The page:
January 3, 2003: UN inspectors check more sites as Baghdad repeats it has no banned weapons (Agence France Presse)
January 2, 2003: UN arms experts visited six sites Thursday: spokesman (Agence France Presse)
January 2, 2003: Inspector states no banned weapons found in Iraq so far (The Irish Times)
January 1, 2003: Weapons teams discover nothing (Guardian)
January 1, 2003: UN arms inspectors start New Year with visits to four Iraqi factories including a soft drink bottler
(Associated Press Worldstream)
December 31, 2003: UN inspectors visit eight sites Tuesday: spokesman (Agence France Presse)
December 30, 2002: Repeated inspections but no hard evidence; To Iraqis, site visits are a pointless
charade (The San Francisco Chronicle)
December 30, 2002: Massive US buildup continues, inspectors find no arms (Sunday Morning Herald and Agence
December 29, 2002: Iraq Gives the UN a List Of 500 Weapons Experts (The New York Times)
December 28, 2002: Inspectors query an Iraqi scientist UN personnel return to metals plant to search for weapons
December 26, 2002: Weapons experts examine 7 sites (Reuters News Agency)
December 24, 2002: Iraqi Scientists Quizzed in Private; U.N. Inspectors Try to Discover Extent of Nuclear
Weapons Work (The Washington Post)
December 23, 2002: UN inspectors visit Iraqi milk factory (United Press International)
December 23, 2002: CIA invited to examine suspect sites; Adviser to Saddam says U.S. claims 'discredited'
(Atlanta Journal and Constitution)
December 20, 2002: UN experts inspect former Iraqi nuclear site (Agence France Presse)
December 20, 2002: US not sharing intelligence, say UK agencies (The Independent)
December 19, 2002: UN Briefing Report on Iraq Inspections (UNMOVIC )
December 18, 2002: UN probes Iraqi army missile unit as inspections enter fourth week (Agence France Presse)
December 17, 2002: Small Clues to the Big Picture in Baghdad; U.N. Inspections Run Gamut, From Top Secret to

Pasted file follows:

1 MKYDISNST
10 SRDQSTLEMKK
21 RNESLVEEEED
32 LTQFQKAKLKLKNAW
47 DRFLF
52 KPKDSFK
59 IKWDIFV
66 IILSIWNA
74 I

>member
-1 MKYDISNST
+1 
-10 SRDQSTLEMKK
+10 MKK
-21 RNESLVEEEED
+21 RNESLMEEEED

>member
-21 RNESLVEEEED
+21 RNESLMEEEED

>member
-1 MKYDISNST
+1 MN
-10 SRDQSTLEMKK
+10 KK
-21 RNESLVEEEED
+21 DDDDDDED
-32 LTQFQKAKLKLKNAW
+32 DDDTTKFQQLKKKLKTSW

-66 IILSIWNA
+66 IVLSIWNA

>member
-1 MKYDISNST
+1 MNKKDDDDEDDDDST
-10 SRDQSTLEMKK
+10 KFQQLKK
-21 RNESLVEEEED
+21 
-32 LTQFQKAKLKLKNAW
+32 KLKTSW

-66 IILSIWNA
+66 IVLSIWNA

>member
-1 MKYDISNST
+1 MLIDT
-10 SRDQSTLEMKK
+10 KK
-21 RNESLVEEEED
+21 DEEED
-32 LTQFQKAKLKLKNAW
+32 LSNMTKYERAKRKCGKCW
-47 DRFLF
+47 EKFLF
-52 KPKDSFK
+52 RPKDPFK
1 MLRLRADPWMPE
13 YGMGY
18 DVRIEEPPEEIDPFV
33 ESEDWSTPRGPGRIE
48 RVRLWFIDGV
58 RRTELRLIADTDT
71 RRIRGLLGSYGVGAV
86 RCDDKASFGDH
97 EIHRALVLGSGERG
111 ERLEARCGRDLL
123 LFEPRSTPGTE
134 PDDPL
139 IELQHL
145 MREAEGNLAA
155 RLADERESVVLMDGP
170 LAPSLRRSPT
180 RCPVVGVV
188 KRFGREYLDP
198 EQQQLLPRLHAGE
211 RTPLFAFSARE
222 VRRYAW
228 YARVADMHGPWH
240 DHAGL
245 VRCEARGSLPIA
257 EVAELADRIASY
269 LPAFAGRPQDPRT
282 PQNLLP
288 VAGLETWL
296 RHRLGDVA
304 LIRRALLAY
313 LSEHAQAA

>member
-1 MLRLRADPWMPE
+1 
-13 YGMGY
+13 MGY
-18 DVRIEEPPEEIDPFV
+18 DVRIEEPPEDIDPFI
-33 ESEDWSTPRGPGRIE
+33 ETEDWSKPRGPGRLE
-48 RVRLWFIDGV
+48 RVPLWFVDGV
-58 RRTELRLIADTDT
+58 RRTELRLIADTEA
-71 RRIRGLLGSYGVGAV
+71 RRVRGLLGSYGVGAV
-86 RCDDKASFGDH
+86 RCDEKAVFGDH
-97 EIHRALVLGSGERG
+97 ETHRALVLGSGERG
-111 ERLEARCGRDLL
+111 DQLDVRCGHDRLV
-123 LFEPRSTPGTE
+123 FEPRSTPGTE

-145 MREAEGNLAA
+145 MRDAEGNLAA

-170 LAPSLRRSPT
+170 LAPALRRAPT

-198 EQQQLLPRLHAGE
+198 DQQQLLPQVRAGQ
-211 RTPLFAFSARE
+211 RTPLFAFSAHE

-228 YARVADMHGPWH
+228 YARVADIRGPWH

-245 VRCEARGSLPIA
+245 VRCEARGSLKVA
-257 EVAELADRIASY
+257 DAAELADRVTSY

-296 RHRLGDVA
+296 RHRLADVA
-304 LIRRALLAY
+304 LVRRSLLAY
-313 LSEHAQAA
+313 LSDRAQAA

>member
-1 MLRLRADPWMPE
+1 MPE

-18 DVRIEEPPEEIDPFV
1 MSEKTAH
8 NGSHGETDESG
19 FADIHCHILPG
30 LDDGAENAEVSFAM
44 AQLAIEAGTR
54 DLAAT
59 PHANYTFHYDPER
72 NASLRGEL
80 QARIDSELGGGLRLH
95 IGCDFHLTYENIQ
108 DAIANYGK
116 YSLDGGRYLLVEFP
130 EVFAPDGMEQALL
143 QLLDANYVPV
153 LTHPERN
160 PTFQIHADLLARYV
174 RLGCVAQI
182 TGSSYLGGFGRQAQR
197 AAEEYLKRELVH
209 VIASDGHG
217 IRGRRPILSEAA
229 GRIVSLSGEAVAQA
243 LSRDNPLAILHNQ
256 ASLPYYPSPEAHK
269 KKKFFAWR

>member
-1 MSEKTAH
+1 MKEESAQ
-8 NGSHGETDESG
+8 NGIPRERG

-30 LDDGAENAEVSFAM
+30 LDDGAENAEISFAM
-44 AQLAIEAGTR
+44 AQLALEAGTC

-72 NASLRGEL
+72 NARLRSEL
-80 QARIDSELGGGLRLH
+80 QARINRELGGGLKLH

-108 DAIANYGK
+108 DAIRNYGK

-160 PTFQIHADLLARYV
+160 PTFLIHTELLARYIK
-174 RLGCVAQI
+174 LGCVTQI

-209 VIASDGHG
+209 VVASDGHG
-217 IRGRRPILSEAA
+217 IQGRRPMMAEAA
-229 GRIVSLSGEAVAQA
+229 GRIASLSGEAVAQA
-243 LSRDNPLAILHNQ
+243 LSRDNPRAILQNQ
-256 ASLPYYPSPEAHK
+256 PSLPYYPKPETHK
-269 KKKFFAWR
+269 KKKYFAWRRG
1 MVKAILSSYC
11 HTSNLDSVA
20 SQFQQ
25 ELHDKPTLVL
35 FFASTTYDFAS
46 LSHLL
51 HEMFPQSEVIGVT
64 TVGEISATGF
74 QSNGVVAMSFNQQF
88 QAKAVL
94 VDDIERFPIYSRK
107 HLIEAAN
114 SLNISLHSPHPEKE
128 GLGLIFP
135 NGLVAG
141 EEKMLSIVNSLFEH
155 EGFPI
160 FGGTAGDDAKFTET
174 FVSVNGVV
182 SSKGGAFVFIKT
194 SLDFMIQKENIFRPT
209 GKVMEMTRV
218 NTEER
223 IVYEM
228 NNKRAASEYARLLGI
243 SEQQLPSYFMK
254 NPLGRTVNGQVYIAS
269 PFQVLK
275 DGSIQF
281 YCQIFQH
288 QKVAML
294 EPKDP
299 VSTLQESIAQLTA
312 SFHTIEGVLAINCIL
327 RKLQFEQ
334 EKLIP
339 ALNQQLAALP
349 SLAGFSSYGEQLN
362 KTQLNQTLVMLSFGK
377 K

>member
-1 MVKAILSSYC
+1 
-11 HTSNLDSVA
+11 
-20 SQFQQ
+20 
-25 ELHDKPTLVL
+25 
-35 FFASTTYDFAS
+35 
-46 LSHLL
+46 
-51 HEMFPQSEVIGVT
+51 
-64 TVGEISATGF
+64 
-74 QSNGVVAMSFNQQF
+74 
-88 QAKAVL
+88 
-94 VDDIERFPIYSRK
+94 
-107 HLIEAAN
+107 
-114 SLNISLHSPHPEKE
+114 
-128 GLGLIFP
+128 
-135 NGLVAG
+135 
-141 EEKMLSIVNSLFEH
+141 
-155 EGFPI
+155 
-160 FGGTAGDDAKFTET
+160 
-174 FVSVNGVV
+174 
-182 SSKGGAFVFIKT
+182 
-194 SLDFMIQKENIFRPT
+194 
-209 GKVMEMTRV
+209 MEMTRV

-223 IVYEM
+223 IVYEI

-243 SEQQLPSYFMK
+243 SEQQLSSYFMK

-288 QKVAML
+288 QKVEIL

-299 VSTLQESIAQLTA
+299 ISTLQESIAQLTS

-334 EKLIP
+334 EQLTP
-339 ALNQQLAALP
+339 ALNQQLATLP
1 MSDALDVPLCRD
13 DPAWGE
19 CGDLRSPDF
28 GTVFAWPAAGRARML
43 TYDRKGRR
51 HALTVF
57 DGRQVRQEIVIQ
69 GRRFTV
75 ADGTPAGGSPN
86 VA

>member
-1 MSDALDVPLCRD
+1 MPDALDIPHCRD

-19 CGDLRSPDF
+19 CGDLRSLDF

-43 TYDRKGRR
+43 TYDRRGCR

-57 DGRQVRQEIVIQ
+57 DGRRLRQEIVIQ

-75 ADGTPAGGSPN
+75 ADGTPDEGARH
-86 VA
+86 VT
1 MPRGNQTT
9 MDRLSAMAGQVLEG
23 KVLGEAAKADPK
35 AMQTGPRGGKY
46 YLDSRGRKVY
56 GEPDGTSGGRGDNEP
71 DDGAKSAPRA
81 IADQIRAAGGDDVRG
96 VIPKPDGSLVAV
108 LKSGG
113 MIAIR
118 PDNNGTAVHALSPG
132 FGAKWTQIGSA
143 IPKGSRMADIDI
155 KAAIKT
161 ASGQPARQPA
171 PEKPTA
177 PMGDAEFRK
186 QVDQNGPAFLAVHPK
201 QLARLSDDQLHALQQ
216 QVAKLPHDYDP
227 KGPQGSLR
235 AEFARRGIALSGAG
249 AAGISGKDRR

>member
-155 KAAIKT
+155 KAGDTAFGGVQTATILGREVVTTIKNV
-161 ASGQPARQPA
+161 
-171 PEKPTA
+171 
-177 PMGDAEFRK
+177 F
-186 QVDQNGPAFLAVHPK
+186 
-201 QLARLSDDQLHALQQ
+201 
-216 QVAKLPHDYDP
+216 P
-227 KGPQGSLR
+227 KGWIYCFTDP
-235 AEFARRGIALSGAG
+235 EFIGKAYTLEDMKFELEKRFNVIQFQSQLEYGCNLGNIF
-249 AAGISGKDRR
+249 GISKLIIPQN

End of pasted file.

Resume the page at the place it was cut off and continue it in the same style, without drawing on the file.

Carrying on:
Seemingly Mundane (The Washington Post)
December 17, 2002: UN inspectors put Iraq's germ warfare capabilities under microscope
(Agence France Presse)
December 17, 2002: UN inspectors search Baghdad University (United Press International)
December 16, 2002: UN inspects 11 Iraqi sites, asks about nuclear scientists (Agence France Presse)
December 15, 2002: Ambiguity shrouds 'material breach'; UN council didn't define term for Iraq (The Denver Post)
December 15, 2002: UN inspectors step up search for weapons in Iraq: A dozen sites visited. No sign of
tampering on doors, windows of centre where they were kept out Friday (Montreal Gazette)
December 15, 2002: UN probes Iraq defence factories, reinforces inspection mission (Agence France Presse)
December 14, 2002: UN inspectors welcomed 15 newly arrived team members, visited 12 sites in Iraq
(Associated Press Worldstream)
December 14, 2002: UN teams return to infectious diseases center; main Iraqi nuclear facility
(Associated Press Worldstream)
December 14, 2002: The Hidden Data in Iraq's Denials (The New York Times)
December 12, 2002: 70 UN Arms Monitors Extend Scope of Searches Into the Iraqi Desert
(The New York Times)
December 12, 2002: Weapons evidence is lacking so far (USA Today)
December 12, 2002: Inspectors fan out across Iraq (Chicago Sun-Times)
December 12, 2002: UN weapons inspectors check out testing site, factory for missiles (Agence France Presse)
December 12, 2002: UN team verifies no revival of weapons activity at nuclear site (The Associated Press)
December 11, 2002: New inspectors boost weapons searches (St. Petersburg Times)
December 11, 2002: UN inspectors search eight military, civilian sites (Agence France Presse)
December 11, 2002: UN weapons inspectors probe suspected chemical lab (Agence France Presse)
December 11, 2002: UN teams probe deeper into nuclear complex, confirm no nuclear revival at another site
(Associated Press Worldstream)
December 10, 2002: UN arms experts intensify Iraq inspections ranging far and wide (Agence France Presse)
December 10, 2002: Bush told to reveal all on Iraq (Sydney Morning Herald)
December 9, 2002: UN reinforcements head for new inspection sites in Iraq (Agence France Presse)
December 9, 2002: A top Iraqi aide defies u.s. to find proof of weapons (The New York Times)
December 9, 2002: UN weapons inspections: an overview (Guardian)
December 5, 2002: Inspecting Iraq: No trouble yet (The Christian Science Monitor)
December 5, 2002: UN team finds only ruins at nerve gas site (The Daily Telegraph London)
December 4, 2002: UN Chief Challenges Bush's Iraq Assessment; Search Teams Gain Access, Annan Says (The
December 4, 2002: Doors open for UN inspectors as they pay a visit to Saddam's inner sanctum (The Daily
December 4, 2002: UN inspectors probe Iraq nuclear research HQ amid first sniping from Baghdad (Agence France
December 4, 2002: UN team inspects former chemical arms factory in the desert (The Associated Press)
January 3, 2003
UN inspectors check more sites as Baghdad repeats it has no banned weapons
by Pierre Lhuillery, Agence France Presse
UN arms experts checked more suspected sites Friday as Baghdad insisted that it has no weapons of mass destruction ahead of chief UN inspector Hans Blix's pivotal visit to Iraq later this month.